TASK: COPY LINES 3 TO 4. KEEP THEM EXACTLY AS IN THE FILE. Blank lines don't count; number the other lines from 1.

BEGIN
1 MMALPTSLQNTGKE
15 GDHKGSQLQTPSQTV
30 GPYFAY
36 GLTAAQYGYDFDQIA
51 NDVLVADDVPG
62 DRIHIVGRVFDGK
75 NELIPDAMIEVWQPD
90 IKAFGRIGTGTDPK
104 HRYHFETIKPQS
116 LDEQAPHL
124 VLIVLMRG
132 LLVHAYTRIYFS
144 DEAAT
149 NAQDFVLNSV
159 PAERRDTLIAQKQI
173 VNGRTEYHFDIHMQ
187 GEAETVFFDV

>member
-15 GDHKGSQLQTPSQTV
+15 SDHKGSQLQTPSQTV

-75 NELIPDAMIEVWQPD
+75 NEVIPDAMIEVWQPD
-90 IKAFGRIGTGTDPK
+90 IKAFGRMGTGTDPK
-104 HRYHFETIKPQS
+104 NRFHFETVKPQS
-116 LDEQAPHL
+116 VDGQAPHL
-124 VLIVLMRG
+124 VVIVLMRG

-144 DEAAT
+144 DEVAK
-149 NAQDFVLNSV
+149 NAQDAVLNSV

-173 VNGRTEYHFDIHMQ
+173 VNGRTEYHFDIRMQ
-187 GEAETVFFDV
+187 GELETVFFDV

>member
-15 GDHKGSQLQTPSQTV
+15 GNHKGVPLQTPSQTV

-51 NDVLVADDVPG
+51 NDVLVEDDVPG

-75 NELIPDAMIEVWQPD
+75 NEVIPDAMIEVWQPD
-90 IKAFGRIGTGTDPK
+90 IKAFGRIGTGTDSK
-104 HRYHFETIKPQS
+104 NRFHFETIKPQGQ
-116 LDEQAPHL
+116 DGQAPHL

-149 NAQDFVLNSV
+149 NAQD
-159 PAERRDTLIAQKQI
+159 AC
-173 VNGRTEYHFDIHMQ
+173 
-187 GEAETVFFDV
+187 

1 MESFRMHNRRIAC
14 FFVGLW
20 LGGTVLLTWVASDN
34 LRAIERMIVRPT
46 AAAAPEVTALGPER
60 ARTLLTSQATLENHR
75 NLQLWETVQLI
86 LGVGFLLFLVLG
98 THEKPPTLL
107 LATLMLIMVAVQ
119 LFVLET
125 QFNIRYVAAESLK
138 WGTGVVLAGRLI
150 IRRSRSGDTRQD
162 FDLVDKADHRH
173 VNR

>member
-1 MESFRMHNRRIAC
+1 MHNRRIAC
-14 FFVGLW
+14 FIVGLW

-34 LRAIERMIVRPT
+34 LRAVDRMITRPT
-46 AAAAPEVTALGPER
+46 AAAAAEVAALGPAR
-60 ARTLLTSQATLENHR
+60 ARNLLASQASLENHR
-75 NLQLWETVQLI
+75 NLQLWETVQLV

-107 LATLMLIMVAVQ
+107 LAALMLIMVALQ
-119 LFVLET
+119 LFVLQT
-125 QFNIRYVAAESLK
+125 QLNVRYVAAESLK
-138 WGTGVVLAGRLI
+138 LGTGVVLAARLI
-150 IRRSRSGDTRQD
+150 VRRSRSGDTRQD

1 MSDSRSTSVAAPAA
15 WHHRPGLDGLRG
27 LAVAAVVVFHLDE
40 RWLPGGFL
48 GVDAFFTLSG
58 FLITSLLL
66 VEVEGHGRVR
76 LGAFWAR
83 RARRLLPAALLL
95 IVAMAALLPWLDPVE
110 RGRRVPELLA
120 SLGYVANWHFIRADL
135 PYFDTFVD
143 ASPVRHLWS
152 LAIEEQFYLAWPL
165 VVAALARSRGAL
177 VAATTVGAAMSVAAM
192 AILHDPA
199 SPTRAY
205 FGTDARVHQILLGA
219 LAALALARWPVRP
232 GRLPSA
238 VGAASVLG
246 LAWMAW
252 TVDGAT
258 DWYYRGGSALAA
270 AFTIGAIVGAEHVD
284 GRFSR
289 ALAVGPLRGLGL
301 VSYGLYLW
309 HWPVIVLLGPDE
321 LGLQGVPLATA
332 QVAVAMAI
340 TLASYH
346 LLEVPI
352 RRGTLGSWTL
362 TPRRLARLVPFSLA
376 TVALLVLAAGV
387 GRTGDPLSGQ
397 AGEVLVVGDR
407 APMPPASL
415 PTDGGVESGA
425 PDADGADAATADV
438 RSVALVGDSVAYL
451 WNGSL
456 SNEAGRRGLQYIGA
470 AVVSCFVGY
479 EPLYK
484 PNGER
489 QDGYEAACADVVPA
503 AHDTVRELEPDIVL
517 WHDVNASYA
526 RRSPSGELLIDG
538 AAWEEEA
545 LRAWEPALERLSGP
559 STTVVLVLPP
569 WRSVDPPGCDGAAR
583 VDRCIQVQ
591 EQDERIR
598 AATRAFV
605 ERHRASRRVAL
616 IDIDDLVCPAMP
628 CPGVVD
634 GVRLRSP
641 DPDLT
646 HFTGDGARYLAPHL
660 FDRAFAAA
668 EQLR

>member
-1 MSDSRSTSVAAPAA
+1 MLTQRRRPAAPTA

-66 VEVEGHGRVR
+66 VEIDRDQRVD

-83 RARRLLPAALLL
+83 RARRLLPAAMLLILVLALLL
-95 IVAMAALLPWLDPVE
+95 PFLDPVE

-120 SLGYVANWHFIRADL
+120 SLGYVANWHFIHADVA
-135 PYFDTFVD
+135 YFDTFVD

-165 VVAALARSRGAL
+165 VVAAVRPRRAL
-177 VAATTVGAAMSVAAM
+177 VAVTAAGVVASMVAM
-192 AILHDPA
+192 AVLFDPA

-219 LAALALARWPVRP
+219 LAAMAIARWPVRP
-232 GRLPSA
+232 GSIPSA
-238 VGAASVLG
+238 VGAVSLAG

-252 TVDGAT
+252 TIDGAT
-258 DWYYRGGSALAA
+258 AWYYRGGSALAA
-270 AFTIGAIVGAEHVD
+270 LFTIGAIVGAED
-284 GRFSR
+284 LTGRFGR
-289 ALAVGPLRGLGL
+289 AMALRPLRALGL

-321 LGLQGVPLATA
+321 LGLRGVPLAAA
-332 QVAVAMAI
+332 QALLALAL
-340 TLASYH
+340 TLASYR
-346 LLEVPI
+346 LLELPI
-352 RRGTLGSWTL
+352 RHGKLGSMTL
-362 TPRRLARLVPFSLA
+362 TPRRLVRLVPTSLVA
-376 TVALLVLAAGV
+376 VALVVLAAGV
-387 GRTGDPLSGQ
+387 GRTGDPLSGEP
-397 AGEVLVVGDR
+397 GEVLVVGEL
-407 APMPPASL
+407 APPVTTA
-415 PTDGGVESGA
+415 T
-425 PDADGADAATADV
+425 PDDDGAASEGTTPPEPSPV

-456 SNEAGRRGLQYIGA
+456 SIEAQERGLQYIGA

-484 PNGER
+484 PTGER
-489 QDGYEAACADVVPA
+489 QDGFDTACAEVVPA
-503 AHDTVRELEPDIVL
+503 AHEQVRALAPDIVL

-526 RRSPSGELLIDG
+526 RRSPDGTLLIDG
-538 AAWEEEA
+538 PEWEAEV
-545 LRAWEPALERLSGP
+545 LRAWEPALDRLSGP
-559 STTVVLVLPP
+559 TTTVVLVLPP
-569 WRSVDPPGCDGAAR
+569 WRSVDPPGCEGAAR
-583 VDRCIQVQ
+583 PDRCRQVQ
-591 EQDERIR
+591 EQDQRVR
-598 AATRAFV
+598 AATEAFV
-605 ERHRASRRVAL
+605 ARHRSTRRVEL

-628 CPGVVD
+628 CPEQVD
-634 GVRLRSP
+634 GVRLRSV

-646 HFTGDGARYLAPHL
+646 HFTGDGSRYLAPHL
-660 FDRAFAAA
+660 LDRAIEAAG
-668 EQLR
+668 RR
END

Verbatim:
30 GPYFAY
36 GLTAAQYGYDFDQIA